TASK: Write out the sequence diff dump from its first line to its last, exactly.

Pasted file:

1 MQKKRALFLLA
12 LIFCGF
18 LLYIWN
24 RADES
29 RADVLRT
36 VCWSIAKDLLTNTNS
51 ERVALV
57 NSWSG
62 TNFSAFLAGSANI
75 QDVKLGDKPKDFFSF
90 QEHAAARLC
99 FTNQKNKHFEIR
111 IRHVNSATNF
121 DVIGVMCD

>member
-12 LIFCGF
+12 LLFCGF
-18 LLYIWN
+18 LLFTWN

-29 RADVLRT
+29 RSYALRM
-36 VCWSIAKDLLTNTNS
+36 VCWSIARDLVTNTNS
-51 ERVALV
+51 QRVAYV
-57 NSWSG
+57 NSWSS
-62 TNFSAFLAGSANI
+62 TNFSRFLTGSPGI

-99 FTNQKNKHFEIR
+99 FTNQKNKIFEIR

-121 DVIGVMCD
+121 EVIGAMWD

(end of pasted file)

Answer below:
1 MQKKRALFLLA
12 LIFCGF
18 LLYIWN
24 RADES
29 RADVLRT
36 VCWSIAKDLLTNTNS
51 ERVALV
57 NSWSG
62 TNFSAFLAGSANI
75 QDVKLGDKPKDFFSF
90 QEHAAARLC
99 FTNQKNKHFEIR
111 IRHVNSATNF
121 DVIGVMCD

>member
-12 LIFCGF
+12 LLFCGF
-18 LLYIWN
+18 LLFTWN

-29 RADVLRT
+29 RSYALRM
-36 VCWSIAKDLLTNTNS
+36 VCWSIARDLVTNTNS
-51 ERVALV
+51 QRVAYV
-57 NSWSG
+57 NSWSS
-62 TNFSAFLAGSANI
+62 TNFSRFLTGSPGI

-99 FTNQKNKHFEIR
+99 FTNQKNKIFEIR

-121 DVIGVMCD
+121 EVIGAMWD